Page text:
In the 1980s (IIRC) this has previously resulted in long delays before patents were issued, but then Congress ordered to USPTO to clear its backlog, which means they now _have_ to grant most patents quickly, because if they don't the applicant will just make a few small changes and send the patent in again, but if they grant the patent its out of their hair.
15 years in technology is a lifetime. Enforcing a monopoly for so long ensures that there will be no real innovation/progress in that area. How can we, as a society, afford to be held back like this?
In so many areas progress would happen much faster if not hindered by legal threat.
I've been thinking about workarounds. Could a "I confirm that I'm from Malaysia" button do the trick?
In other words, if three companies down the block signed millions away to Intellectual Ventures, you would have no idea. Maybe the risk is overblown. Unfortunately we have no idea of knowing.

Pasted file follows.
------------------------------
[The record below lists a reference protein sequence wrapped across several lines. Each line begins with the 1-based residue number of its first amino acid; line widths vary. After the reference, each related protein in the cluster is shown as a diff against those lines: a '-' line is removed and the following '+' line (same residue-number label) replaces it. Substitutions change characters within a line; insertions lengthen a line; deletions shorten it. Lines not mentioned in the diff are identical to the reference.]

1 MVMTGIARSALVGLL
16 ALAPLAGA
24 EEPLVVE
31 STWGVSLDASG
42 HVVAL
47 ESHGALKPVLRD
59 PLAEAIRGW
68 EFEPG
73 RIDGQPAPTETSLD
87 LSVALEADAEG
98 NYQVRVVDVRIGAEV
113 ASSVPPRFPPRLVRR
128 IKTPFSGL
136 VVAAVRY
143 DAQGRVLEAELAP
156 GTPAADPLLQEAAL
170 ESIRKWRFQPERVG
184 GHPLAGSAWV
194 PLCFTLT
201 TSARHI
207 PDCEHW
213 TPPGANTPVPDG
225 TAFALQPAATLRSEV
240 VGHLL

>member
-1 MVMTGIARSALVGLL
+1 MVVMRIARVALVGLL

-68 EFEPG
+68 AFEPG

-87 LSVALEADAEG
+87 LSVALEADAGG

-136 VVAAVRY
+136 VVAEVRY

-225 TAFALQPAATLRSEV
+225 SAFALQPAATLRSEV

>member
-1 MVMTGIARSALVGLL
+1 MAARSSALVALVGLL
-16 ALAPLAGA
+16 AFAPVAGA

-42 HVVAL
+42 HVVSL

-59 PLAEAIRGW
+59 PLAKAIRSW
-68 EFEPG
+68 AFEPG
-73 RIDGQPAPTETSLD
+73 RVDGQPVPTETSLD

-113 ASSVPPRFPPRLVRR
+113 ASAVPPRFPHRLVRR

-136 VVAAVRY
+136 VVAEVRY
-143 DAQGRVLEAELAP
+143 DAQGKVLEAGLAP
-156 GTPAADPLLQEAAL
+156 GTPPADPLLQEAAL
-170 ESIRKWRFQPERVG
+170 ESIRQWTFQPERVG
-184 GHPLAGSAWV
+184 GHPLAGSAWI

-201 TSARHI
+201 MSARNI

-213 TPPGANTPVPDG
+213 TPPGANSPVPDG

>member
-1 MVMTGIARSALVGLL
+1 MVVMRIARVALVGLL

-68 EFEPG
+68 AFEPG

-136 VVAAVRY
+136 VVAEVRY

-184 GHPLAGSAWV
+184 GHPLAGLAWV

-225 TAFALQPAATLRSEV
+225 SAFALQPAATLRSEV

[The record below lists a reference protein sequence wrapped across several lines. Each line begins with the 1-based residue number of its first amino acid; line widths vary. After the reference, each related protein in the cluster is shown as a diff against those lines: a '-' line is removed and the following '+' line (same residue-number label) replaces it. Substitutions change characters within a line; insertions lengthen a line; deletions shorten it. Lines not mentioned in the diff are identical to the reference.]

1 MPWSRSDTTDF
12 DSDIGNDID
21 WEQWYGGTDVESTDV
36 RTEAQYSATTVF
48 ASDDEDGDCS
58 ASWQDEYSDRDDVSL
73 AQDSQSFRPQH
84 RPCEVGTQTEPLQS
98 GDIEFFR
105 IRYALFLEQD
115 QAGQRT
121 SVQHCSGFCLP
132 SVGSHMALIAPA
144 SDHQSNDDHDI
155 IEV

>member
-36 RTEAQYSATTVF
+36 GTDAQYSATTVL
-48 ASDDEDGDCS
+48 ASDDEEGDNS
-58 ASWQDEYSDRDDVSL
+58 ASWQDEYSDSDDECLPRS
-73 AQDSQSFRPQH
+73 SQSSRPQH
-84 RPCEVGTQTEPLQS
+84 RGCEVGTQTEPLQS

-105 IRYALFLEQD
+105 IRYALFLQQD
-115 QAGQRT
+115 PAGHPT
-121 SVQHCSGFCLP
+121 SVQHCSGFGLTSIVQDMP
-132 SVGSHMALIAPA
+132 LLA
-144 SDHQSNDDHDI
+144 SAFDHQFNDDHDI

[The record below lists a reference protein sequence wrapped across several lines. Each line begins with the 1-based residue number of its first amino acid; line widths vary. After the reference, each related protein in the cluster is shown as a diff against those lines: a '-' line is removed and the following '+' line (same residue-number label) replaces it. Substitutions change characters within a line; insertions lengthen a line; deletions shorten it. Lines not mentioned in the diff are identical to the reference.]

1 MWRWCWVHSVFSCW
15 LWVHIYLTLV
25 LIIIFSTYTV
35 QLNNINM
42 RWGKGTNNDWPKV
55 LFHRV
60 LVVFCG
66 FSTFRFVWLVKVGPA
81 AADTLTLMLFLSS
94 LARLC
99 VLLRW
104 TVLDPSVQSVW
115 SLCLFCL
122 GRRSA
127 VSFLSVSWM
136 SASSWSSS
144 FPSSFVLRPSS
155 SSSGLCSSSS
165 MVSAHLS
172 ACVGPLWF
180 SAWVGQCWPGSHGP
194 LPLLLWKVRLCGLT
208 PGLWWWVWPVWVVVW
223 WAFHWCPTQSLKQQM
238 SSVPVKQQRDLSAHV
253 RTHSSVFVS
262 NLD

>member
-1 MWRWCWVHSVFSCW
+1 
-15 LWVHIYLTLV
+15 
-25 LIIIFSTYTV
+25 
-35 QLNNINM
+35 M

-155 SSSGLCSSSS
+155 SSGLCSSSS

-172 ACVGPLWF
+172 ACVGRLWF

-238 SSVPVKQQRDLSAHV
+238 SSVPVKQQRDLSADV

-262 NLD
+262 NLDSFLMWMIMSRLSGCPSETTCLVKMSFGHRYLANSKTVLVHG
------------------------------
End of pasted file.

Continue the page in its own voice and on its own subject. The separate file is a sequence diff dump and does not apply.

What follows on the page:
They try to hammer this point home in the podcast.
It occurred to me there is simple legislation that might chip away at all this shadiness: Pass a law that forbids NDAs in patent licensing deals.
If it did work it would be the greatest conspiracy ever pulled off. A company extracting a billion hostile dollars and people not even posting on anonymous sites? So not likely.
The genius of IV's NDAs isn't that they have millions of companies paying them, but that they can create the mythology that they might. And you might be next.
I'm literally about 100x more worried that my architect gets hit by a bus than I am of being sued over patents.
I'm not saying that lawsuits don't happen, but they're rare.
The odds are already pretty long for being a successful dev, but if these letters take out 10, 15, or 20% of the would-be successful ones, that's a big deal.
The reason google, facebook, etc... would rather buy startups that are breaking new ground is because it's faster and cheaper than just copying/cloning an idea and building it from scratch - especially these days, when innovation happens much quicker.
The only way for me to "manage" some sort of patent lawsuit would be buying insurance against it (is that even possible?), and even then the insurance company would likely settle, handing over more cash, and further validating the business model.
Pretty sure a standard household toaster is well into that range.